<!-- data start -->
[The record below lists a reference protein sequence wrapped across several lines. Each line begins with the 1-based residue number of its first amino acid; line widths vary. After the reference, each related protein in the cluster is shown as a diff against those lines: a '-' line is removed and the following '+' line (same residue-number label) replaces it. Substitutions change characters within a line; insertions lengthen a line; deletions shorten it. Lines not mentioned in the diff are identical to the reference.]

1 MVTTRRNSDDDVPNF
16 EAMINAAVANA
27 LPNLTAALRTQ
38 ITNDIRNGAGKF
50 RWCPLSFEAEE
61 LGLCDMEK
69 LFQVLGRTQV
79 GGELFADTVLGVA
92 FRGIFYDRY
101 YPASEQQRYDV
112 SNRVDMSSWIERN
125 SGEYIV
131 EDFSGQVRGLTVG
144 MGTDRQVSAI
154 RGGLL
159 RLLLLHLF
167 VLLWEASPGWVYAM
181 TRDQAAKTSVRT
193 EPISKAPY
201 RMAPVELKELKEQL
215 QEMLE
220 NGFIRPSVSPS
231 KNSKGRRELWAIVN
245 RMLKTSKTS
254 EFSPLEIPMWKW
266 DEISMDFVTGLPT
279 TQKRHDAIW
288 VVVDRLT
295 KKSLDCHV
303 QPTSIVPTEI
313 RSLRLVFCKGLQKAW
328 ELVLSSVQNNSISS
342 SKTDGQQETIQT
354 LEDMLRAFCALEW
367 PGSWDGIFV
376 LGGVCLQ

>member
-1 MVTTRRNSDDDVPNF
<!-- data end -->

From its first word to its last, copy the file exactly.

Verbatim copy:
[The record below lists a reference protein sequence wrapped across several lines. Each line begins with the 1-based residue number of its first amino acid; line widths vary. After the reference, each related protein in the cluster is shown as a diff against those lines: a '-' line is removed and the following '+' line (same residue-number label) replaces it. Substitutions change characters within a line; insertions lengthen a line; deletions shorten it. Lines not mentioned in the diff are identical to the reference.]

1 MVTTRRNSDDDVPNF
16 EAMINAAVANA
27 LPNLTAALRTQ
38 ITNDIRNGAGKF
50 RWCPLSFEAEE
61 LGLCDMEK
69 LFQVLGRTQV
79 GGELFADTVLGVA
92 FRGIFYDRY
101 YPASEQQRYDV
112 SNRVDMSSWIERN
125 SGEYIV
131 EDFSGQVRGLTVG
144 MGTDRQVSAI
154 RGGLL
159 RLLLLHLF
167 VLLWEASPGWVYAM
181 TRDQAAKTSVRT
193 EPISKAPY
201 RMAPVELKELKEQL
215 QEMLE
220 NGFIRPSVSPS
231 KNSKGRRELWAIVN
245 RMLKTSKTS
254 EFSPLEIPMWKW
266 DEISMDFVTGLPT
279 TQKRHDAIW
288 VVVDRLT
295 KKSLDCHV
303 QPTSIVPTEI
313 RSLRLVFCKGLQKAW
328 ELVLSSVQNNSISS
342 SKTDGQQETIQT
354 LEDMLRAFCALEW
367 PGSWDGIFV
376 LGGVCLQ

>member
-1 MVTTRRNSDDDVPNF